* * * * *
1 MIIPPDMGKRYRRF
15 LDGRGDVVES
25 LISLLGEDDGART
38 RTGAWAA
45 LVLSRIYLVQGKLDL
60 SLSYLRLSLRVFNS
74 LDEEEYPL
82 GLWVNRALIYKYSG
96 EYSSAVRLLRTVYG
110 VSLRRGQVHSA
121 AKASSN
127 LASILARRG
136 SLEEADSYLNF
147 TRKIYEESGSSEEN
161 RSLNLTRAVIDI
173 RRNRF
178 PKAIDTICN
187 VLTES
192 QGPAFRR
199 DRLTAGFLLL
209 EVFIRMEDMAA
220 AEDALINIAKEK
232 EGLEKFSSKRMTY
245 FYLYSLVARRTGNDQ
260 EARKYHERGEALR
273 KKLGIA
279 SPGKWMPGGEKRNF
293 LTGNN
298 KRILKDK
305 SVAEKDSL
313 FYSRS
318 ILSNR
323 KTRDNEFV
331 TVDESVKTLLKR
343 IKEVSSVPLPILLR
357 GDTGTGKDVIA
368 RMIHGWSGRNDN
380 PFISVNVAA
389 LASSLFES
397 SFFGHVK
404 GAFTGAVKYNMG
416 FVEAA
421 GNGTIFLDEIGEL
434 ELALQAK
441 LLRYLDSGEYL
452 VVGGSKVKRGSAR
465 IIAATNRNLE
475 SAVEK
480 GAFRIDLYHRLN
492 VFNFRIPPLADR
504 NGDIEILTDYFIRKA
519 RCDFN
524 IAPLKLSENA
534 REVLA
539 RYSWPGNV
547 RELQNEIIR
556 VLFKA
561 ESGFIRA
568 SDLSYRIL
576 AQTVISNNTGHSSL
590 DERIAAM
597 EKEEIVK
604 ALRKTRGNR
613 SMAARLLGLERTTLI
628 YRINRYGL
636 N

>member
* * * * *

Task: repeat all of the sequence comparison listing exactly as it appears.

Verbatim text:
1 MIIPPDMGKRYRRF
15 LDGRGDVVES
25 LISLLGEDDGART
38 RTGAWAA
45 LVLSRIYLVQGKLDL
60 SLSYLRLSLRVFNS
74 LDEEEYPL
82 GLWVNRALIYKYSG
96 EYSSAVRLLRTVYG
110 VSLRRGQVHSA
121 AKASSN
127 LASILARRG
136 SLEEADSYLNF
147 TRKIYEESGSSEEN
161 RSLNLTRAVIDI
173 RRNRF
178 PKAIDTICN
187 VLTES
192 QGPAFRR
199 DRLTAGFLLL
209 EVFIRMEDMAA
220 AEDALINIAKEK
232 EGLEKFSSKRMTY
245 FYLYSLVARRTGNDQ
260 EARKYHERGEALR
273 KKLGIA
279 SPGKWMPGGEKRNF
293 LTGNN
298 KRILKDK
305 SVAEKDSL
313 FYSRS
318 ILSNR
323 KTRDNEFV
331 TVDESVKTLLKR
343 IKEVSSVPLPILLR
357 GDTGTGKDVIA
368 RMIHGWSGRNDN
380 PFISVNVAA
389 LASSLFES
397 SFFGHVK
404 GAFTGAVKYNMG
416 FVEAA
421 GNGTIFLDEIGEL
434 ELALQAK
441 LLRYLDSGEYL
452 VVGGSKVKRGSAR
465 IIAATNRNLE
475 SAVEK
480 GAFRIDLYHRLN
492 VFNFRIPPLADR
504 NGDIEILTDYFIRKA
519 RCDFN
524 IAPLKLSENA
534 REVLA
539 RYSWPGNV
547 RELQNEIIR
556 VLFKA
561 ESGFIRA
568 SDLSYRIL
576 AQTVISNNTGHSSL
590 DERIAAM
597 EKEEIVK
604 ALRKTRGNR
613 SMAARLLGLERTTLI
628 YRINRYGL
636 N

>member